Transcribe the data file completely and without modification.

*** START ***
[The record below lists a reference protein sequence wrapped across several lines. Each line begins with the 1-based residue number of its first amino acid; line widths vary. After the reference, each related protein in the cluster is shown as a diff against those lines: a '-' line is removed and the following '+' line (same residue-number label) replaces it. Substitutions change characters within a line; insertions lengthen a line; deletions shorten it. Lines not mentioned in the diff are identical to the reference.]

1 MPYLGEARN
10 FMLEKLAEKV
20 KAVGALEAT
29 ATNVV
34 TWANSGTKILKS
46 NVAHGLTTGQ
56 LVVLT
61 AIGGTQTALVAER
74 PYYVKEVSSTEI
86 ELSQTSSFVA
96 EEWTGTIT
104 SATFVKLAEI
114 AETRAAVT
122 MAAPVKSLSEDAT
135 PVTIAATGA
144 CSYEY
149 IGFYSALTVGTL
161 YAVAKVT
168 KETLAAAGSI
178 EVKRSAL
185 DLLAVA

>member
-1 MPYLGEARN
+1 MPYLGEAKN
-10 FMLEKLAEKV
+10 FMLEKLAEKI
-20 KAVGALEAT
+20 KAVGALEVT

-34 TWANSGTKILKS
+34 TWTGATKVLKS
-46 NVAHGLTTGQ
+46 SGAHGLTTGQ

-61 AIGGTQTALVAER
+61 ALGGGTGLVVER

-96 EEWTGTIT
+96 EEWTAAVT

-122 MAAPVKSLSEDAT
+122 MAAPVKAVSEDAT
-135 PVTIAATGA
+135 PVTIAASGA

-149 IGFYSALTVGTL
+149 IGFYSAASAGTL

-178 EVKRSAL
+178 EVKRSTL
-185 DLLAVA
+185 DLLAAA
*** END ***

[The record below lists a reference protein sequence wrapped across several lines. Each line begins with the 1-based residue number of its first amino acid; line widths vary. After the reference, each related protein in the cluster is shown as a diff against those lines: a '-' line is removed and the following '+' line (same residue-number label) replaces it. Substitutions change characters within a line; insertions lengthen a line; deletions shorten it. Lines not mentioned in the diff are identical to the reference.]

1 MPYLGEARN
10 FMLEKLAEKV
20 KAVGALEAT
29 ATNVV
34 TWANSGTKILKS
46 NVAHGLTTGQ
56 LVVLT
61 AIGGTQTALVAER
74 PYYVKEVSSTEI
86 ELSQTSSFVA
96 EEWTGTIT
104 SATFVKLAEI
114 AETRAAVT
122 MAAPVKSLSEDAT
135 PVTIAATGA
144 CSYEY
149 IGFYSALTVGTL
161 YAVAKVT
168 KETLAAAGSI
178 EVKRSAL
185 DLLAVA

>member
-1 MPYLGEARN
+1 MPYLGEAKN
-10 FMLEKLAEKV
+10 FMLEKLAEKI
-20 KAVGALEAT
+20 KAVGALEVT

-34 TWANSGTKILKS
+34 TWTGATKVLKS
-46 NVAHGLTTGQ
+46 SGAHGLTTGQ

-61 AIGGTQTALVAER
+61 ALGGGTGLVVER

-96 EEWTGTIT
+96 EEWTAAVT

-122 MAAPVKSLSEDAT
+122 MAAPVKAVSEDAT
-135 PVTIAATGA
+135 PVTIAASGA

-149 IGFYSALTVGTL
+149 IGFYSAASAGTL

-178 EVKRSAL
+178 EVKRSTL
-185 DLLAVA
+185 DLLAAA